# Is there a Serre intersection formula in analytic geometry?

There is the famous Serre intersection formula in algebraic geometry using the Tor functor (see for example here). I would like to know if there is such a formula in analytic (i.e. complex) geometry. Thanks.

In somewhat more detail: given two subvarieties of complementary codimensions in a smooth projective variety, the intersection number between them can be computed in terms of an alternating sum involving the Tor function, no matter if their intersection is transversal (and more generally, proper) or not. My question is then how far we can do so for compact complex manifolds. Is there any subtlety of using sheaf theory and so on in this general case? I would expect there is no such, the generalization should go through.

But I see no references on this topic (either on the Serre intersection formula in the compact complex manifolds setting or the more general topic of subtlety in using sheaf theory in this general setting), so I would like to know.

• I do not understand what the OP is asking. I would like the OP to clarify the question. Commented Dec 18, 2015 at 19:29
• I assume the spirit of the question is "Serre's formula in algebraic geometry is nice as it gives an algebraic way (Tor's) to compute intersection numbers. What if I do the same with analytic spaces (say working in the local ring at the origin in affine space), does a sensible theory exist?".
– pro
Commented Dec 18, 2015 at 22:40
• Note that Serre's formula is for proper intersections so there is actually no sheaf theory involved, only a computation in the local rings of the points of intersection. It should be easy to check that it does hold in the complex analytic setting, but I do not know any explicit reference.
– naf
Commented Dec 20, 2015 at 7:08
• @ulrich: Serre's formula is also for improper intersection also. I am interested here in the global intersection number. Commented Dec 20, 2015 at 23:14
• I don' t think so. Proper is not the same as transversal; the link that you give assumes that the intersection is proper.
– naf
Commented Dec 21, 2015 at 4:49

Serre's formula works in the analytic category as well. If X is a smooth complex manifold, there is a ring structure on the Grothendieck group $K(X)$ of coherent sheaves given by the usual formula $$[\mathcal{F}] . [\mathcal{G}]=\sum_{i \geq 0} (-1)^i [\mathrm{Tor}^i_{\mathcal{O}_X}(\mathcal{F}, \mathcal{G})].$$ The Chern character $ch \colon K(X) \rightarrow H^*(X, \mathbb{Q})$ is a ring morphism. If $Z$ and $W$ are two complex subvarieties of $X$ of codimensions $p$ and $q$, write $$ch(\mathcal{O}_Z). ch(\mathcal{O}_W)=\sum_{i \geq 0} (-1)^i ch\,(\mathrm{Tor}^i_{\mathcal{O}_X}(\mathcal{O}_Z, \mathcal{O}_W)).$$ Now $ch(\mathcal{O}_Z)=[Z] + \,\mathrm{classes\,in}\, H^k(X, \mathbb{Q})$ for $k>2p$ and similarly for $W$. Hence the term with the smallest cohomological degree appearing in $ch(\mathcal{O}_Z). ch(\mathcal{O}_W)$ is exactly the homological intersection of $Z$ and $W$ in $H^{2(p+q)}(X, \mathbb{Q})$. This proves that $$[Z]. [W]=\sum_{i \geq 0} (-1)^i ch_{p+q}(\mathrm{Tor}^i_{\mathcal{O}_X}(\mathcal{O}_Z, \mathcal{O}_W)).$$ Next recall that if $\mathcal{F}$ is a coherent sheaf whose support consists of irreducible components $D_i$ of codimension $\geq d$, then $$ch_d(\mathcal{F})=\sum_{codim(D_i)=d} \ell_i(\mathcal{F})\, [D_i^{red}]$$ where $\ell_i(\mathcal{F})$ is the length of $\mathcal{F}$ at the generic point of $D_i$. This gives Serre's formula (at least over $\mathbb{Q}$).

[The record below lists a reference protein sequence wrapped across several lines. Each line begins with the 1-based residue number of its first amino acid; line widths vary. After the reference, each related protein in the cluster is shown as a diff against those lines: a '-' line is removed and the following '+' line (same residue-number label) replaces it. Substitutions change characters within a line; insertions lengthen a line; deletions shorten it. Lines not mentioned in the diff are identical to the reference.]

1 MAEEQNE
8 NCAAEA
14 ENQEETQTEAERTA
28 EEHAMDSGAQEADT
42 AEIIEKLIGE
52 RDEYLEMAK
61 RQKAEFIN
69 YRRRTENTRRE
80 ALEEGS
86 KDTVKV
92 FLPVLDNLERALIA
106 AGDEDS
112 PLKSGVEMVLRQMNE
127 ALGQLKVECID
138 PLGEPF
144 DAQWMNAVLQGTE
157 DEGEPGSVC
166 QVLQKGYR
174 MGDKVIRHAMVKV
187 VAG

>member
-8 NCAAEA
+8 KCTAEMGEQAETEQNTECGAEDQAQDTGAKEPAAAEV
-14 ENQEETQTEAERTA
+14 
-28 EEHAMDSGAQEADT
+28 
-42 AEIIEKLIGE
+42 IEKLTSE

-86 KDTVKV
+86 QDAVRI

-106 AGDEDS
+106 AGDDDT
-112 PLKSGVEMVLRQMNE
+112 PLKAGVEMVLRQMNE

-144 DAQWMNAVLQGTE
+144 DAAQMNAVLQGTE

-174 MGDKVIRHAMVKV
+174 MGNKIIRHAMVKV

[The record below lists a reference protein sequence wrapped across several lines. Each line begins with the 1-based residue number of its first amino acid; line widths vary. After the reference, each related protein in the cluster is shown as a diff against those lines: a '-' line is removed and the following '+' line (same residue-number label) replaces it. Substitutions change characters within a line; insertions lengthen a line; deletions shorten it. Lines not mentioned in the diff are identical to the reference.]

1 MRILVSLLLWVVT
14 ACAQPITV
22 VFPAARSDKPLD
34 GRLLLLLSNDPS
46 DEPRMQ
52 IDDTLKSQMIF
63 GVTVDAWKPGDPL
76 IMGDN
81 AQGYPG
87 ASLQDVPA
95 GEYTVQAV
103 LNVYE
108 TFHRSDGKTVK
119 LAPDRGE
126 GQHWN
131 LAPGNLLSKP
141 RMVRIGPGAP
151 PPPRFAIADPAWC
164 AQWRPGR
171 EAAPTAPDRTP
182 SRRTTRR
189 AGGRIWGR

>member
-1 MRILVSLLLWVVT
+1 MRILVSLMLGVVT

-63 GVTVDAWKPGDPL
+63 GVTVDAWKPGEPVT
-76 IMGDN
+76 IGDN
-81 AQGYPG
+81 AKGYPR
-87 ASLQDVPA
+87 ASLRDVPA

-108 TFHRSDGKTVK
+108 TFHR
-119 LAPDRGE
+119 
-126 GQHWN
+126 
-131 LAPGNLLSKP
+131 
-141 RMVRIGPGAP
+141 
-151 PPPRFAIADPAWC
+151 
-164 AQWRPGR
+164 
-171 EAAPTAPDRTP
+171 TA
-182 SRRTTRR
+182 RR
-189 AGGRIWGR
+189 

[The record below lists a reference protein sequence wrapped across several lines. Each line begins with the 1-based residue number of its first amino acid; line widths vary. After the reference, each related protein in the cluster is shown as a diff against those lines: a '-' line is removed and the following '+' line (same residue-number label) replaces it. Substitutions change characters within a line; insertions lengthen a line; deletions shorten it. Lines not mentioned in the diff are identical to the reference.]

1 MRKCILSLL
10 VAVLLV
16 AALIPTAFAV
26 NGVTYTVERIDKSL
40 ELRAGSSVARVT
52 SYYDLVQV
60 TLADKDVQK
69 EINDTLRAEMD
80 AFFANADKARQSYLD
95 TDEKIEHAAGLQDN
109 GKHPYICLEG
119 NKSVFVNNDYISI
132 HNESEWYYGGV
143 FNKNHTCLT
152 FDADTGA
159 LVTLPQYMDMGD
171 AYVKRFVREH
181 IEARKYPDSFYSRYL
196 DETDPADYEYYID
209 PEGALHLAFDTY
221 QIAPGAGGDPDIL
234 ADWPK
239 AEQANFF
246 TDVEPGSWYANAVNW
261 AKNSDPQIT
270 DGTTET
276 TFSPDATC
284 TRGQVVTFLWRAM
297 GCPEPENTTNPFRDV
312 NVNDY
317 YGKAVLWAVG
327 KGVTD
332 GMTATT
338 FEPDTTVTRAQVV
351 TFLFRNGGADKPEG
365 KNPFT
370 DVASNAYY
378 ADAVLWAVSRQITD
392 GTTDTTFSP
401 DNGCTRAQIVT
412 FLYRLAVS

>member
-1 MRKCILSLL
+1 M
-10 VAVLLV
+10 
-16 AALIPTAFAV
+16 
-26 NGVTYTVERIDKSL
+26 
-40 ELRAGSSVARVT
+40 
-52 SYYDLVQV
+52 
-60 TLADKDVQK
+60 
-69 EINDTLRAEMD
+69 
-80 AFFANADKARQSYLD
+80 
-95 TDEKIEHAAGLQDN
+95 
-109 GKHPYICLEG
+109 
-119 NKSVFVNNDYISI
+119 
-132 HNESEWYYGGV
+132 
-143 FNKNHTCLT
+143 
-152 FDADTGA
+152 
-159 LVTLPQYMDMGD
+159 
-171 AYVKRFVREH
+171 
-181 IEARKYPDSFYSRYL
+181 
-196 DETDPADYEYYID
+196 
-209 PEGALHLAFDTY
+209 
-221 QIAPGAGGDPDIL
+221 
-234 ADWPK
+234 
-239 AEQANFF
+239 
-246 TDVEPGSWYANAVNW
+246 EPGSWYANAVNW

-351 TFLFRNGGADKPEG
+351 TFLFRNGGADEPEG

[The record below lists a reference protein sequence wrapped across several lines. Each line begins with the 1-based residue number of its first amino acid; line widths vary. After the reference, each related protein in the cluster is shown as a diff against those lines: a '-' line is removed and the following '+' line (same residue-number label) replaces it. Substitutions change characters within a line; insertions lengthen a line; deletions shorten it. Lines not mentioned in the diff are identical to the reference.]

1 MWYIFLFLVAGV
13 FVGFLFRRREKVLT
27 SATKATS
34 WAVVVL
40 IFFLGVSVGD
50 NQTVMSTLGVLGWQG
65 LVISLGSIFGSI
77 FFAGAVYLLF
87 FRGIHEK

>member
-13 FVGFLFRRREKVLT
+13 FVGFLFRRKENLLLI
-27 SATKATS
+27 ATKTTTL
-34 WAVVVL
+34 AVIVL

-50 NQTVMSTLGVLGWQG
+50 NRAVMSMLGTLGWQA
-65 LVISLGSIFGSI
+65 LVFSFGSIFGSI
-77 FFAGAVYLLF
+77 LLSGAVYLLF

• Well, I don't know a good reference in the analytic case. You have to put several things together. The fact that the alternate sum of the Tor sheaves defines a ring structure on K(X) comes from the fact that $[F]. [G]$ is the image of the derived tensor product of F with G in the derived category $D^b_{coh}(X)$ by the natural map $\chi \colon D^b_{coh}(X) \rightarrow K(X)$ defined by $\chi(\mathcal{K})=\sum_i (-1)^i \mathcal{H}^i(\mathcal{K})$. Then you must use a standard spectral sequence argument. Commented Dec 23, 2015 at 23:30
• To prove that the Chern character is multiplicative, you factor it by the topological K-theory $K^{top}(X)$: the map $K(X) \rightarrow K^{top}(X)$ is given by associating to $\mathcal{F}$ the alternate sum of smooth complex vector bundles resolving $\mathcal{F} \otimes_{\mathcal{O}_X} \mathscr{C}^{\infty}_X$. This map is a ring morphism. Then you compose it with the usual topological Chern character, which is also multiplicative. Commented Dec 23, 2015 at 23:51